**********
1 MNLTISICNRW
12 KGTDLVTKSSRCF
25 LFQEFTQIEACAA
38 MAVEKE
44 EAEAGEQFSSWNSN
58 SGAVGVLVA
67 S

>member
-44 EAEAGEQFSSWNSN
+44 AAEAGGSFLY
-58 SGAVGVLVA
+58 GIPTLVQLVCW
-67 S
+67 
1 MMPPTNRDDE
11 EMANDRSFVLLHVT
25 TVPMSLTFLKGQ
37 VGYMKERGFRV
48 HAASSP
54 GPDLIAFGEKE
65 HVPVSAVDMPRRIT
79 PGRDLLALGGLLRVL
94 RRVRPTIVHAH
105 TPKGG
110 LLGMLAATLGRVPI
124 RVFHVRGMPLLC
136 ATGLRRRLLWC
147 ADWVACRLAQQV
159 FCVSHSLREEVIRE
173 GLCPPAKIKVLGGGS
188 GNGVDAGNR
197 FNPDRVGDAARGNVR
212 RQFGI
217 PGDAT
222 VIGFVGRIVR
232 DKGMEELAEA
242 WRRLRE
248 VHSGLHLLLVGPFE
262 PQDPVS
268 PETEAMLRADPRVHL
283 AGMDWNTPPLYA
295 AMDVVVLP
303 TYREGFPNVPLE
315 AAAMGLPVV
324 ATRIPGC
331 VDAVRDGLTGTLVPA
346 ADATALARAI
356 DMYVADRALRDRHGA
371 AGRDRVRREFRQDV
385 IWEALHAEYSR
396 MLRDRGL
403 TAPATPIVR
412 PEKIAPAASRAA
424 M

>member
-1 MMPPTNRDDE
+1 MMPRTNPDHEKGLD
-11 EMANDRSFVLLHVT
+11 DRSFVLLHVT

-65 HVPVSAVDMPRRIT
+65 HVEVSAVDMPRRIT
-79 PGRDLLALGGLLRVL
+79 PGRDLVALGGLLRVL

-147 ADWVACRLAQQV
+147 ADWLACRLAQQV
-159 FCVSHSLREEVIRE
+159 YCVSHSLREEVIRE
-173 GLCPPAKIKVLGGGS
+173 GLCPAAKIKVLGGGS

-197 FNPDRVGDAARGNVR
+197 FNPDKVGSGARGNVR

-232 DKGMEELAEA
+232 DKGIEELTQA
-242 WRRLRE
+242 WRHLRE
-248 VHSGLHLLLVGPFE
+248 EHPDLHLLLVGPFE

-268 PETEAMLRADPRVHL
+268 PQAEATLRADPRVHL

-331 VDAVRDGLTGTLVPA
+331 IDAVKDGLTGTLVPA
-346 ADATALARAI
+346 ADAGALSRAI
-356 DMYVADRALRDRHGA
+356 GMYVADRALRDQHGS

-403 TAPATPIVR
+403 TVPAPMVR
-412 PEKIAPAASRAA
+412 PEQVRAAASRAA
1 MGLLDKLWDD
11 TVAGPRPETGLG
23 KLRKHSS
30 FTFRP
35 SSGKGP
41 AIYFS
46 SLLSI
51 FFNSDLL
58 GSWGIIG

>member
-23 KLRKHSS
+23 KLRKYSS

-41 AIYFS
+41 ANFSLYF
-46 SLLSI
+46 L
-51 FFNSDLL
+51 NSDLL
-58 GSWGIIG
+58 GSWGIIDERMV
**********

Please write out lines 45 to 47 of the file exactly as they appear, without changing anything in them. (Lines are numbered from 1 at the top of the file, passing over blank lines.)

324 ATRIPGC
331 VDAVRDGLTGTLVPA
346 ADATALARAI